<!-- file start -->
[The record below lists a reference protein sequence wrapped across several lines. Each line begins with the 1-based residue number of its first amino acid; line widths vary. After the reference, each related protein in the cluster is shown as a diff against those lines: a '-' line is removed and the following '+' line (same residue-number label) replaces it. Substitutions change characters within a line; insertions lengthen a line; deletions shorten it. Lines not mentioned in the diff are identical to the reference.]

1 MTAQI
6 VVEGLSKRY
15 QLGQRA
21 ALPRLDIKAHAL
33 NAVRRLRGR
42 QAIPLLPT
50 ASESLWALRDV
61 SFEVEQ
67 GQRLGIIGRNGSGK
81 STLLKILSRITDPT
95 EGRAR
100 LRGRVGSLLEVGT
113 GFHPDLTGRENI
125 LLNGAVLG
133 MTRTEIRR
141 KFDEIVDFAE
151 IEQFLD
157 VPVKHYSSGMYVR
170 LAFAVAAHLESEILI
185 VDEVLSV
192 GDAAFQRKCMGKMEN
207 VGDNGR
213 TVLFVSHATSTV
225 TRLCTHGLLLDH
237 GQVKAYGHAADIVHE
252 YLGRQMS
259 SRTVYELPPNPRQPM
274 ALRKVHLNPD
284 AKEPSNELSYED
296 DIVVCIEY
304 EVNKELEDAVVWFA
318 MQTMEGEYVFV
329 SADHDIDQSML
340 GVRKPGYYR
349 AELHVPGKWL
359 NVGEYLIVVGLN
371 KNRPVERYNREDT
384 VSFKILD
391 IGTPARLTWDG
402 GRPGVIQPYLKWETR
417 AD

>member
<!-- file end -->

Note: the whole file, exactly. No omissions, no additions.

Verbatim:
[The record below lists a reference protein sequence wrapped across several lines. Each line begins with the 1-based residue number of its first amino acid; line widths vary. After the reference, each related protein in the cluster is shown as a diff against those lines: a '-' line is removed and the following '+' line (same residue-number label) replaces it. Substitutions change characters within a line; insertions lengthen a line; deletions shorten it. Lines not mentioned in the diff are identical to the reference.]

1 MTAQI
6 VVEGLSKRY
15 QLGQRA
21 ALPRLDIKAHAL
33 NAVRRLRGR
42 QAIPLLPT
50 ASESLWALRDV
61 SFEVEQ
67 GQRLGIIGRNGSGK
81 STLLKILSRITDPT
95 EGRAR
100 LRGRVGSLLEVGT
113 GFHPDLTGRENI
125 LLNGAVLG
133 MTRTEIRR
141 KFDEIVDFAE
151 IEQFLD
157 VPVKHYSSGMYVR
170 LAFAVAAHLESEILI
185 VDEVLSV
192 GDAAFQRKCMGKMEN
207 VGDNGR
213 TVLFVSHATSTV
225 TRLCTHGLLLDH
237 GQVKAYGHAADIVHE
252 YLGRQMS
259 SRTVYELPPNPRQPM
274 ALRKVHLNPD
284 AKEPSNELSYED
296 DIVVCIEY
304 EVNKELEDAVVWFA
318 MQTMEGEYVFV
329 SADHDIDQSML
340 GVRKPGYYR
349 AELHVPGKWL
359 NVGEYLIVVGLN
371 KNRPVERYNREDT
384 VSFKILD
391 IGTPARLTWDG
402 GRPGVIQPYLKWETR
417 AD

>member